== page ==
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Illustration Example Consider computation shaped like this (e.g. our CSS layout alg. with 3 passes) c = record { pass1(); pass2(); pass3(); } x = 100; repeat c; r r r1 r2 r1.1 r1.2 r2.1 r2.2 r1 r2 r1.1 r1.2 r2.1 r2.2 r1 r2 r1.1 r1.2 r2.1 r2.2 record repeat

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Illustration Example Consider computation shaped like this (e.g. our CSS layout alg. with 3 passes) c = record { pass1(); pass2(); pass3(); } x = 100; repeat c; r r r1 r2 r1.1 r1.2 r2.1 r2.2 r1 r2 r1.1 r1.2 r2.1 r2.2 r1 r2 r1.1 r1.2 r2.1 r2.2 record repeat

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Illustration Example Consider computation shaped like this (e.g. our CSS layout alg. with 3 passes) c = record { pass1(); pass2(); pass3(); } x = 100; repeat c; r r r1 r2 r1.1 r1.2 r2.1 r2.2 r1 r2 r1.1 r1.2 r2.1 r2.2 r1 r2 r1.1 r1.2 r2.1 r2.2 record repeat

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Illustration Example Consider computation shaped like this (e.g. our CSS layout alg. with 3 passes) c = record { pass1(); pass2(); pass3(); } x = 100; repeat c; r r r1 r2 r1.1 r1.2 r2.1 r2.2 r1 r2 r1.1 r1.2 r2.1 r2.2 r1 r2 r1.1 r1.2 r2.1 r2.2 record repeat

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Invalidating Summaries is Tricky May depend on external input Invalidate between compute and repeat May depend on write by some other summary Invalidate if write changes Invalidate if write disappears Dependencies can change Invalidate if new write appears between old write and read And all of this is concurrent

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Who has to think about what Our runtime Detects nature of dependencies Dynamic tracking of reads and writes Records and replays effects of revisions Schedules revisions in parallel on multiprocessor (based on TPL, a work- stealing scheduler) The programmer Explicitly structures the computation (fork, join) Declares data that participates in Concurrent accesses Dependencies Thinks about performance Revision granularity Applies Marker Optimization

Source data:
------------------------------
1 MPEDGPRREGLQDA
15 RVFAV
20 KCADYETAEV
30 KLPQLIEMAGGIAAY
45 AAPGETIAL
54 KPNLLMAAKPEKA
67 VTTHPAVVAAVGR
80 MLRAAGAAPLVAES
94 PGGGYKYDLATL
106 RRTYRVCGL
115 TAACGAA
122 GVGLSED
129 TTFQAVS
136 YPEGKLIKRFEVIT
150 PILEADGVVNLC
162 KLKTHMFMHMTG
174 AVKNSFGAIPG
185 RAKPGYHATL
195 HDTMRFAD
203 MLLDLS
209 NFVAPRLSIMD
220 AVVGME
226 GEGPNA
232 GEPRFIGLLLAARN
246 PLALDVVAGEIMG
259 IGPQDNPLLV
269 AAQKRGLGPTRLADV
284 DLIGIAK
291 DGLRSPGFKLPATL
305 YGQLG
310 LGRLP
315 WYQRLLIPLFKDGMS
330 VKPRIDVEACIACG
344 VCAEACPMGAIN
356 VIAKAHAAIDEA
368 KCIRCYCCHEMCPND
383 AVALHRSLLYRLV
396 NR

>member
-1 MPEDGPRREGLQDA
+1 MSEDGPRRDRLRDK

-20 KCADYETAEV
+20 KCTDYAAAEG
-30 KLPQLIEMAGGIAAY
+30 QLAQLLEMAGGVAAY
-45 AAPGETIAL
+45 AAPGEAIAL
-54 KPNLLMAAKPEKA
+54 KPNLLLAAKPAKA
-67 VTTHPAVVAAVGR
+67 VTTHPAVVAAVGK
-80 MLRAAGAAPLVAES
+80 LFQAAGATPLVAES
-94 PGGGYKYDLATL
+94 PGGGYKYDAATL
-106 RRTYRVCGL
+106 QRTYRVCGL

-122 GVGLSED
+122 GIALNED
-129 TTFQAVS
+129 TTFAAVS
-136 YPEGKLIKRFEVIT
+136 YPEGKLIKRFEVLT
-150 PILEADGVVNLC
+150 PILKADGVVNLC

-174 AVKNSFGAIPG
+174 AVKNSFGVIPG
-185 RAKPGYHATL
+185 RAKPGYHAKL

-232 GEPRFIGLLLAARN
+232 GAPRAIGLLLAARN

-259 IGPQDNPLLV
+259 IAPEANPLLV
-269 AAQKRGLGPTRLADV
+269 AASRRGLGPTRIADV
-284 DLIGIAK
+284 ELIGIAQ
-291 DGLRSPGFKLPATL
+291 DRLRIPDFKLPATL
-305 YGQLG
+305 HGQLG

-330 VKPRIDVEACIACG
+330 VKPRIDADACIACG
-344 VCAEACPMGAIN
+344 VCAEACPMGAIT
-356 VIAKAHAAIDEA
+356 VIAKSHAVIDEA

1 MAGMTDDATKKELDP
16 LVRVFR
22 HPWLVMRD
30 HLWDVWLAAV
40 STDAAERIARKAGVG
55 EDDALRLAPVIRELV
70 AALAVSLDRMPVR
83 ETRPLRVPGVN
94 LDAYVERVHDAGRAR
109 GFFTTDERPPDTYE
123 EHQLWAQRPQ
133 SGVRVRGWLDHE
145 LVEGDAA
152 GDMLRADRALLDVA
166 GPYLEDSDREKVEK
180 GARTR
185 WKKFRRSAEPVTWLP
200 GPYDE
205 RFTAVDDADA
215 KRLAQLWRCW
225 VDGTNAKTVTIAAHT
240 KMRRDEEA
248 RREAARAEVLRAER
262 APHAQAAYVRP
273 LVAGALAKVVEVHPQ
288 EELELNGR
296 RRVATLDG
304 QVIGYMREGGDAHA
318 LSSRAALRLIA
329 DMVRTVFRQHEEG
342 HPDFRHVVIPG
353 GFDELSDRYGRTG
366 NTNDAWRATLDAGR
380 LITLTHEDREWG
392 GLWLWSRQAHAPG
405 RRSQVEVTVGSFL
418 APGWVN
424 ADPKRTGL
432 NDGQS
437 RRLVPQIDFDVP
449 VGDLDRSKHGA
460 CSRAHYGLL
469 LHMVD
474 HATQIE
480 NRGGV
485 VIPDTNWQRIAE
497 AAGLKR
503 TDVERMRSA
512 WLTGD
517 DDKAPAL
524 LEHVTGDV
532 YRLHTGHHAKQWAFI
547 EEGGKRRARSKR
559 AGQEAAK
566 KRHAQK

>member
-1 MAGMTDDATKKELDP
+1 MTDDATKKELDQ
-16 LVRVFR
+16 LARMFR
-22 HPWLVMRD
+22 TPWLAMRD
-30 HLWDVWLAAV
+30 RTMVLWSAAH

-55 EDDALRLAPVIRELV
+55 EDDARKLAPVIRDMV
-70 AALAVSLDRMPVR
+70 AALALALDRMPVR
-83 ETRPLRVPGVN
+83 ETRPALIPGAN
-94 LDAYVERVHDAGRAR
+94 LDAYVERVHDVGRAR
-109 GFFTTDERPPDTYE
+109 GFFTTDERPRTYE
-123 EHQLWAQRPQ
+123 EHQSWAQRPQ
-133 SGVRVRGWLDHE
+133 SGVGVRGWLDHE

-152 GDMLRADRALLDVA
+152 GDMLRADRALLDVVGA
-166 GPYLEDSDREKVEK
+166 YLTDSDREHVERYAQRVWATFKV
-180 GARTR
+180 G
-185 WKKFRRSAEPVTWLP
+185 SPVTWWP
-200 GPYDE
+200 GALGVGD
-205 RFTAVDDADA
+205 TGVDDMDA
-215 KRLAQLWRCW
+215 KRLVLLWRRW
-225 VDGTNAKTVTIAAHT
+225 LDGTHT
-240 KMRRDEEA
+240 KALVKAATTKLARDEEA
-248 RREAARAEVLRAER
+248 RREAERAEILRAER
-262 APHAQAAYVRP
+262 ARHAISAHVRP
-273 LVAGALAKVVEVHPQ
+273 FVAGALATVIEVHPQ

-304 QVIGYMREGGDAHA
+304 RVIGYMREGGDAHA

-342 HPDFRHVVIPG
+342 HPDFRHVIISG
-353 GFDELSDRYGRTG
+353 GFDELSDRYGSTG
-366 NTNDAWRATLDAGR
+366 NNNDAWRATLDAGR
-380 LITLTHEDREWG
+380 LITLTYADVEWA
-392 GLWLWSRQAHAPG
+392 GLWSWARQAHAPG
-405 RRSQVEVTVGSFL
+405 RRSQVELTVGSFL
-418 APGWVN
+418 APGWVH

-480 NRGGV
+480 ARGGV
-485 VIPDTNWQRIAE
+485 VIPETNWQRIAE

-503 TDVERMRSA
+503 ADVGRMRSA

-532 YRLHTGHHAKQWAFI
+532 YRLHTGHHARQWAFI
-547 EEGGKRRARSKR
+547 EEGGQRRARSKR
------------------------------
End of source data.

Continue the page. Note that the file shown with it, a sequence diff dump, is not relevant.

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Optimizations by Programmer Granularity Control Problem: too much overhead if revisions contain not enough work Solution: Use typical techniques (e.g. recursion threshold) to keep revisions large enough Markers Problem: too much overhead if tracking individual memory locations (e.g. bytes of a picture) Solution: Use marker object to represent a group of locations (e.g. a tile in picture)

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Results on 5 Benchmarks On 8 cores, recording is still faster than baseline (1.8x – 6.4x) Repeat after small change is significantly faster than baseline (12x – 37x) Repeat after large change is same as record

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What part does parallelism play? Without parallelism, record is up to 31% slower than baseline Without parallelism, repeat after small change is still 4.9x – 24x faster than baseline

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Controlling Task Granularity is Important

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Contributions Philosophical Connect incremental and parallel computation Programming Model Concurrent Revisions + record/repeat Algorithm Concurrent summary creation, invalidation, replay Empirical Implement C# Prototype Measure on Examples Identify Important Optimizations

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THANK YOU!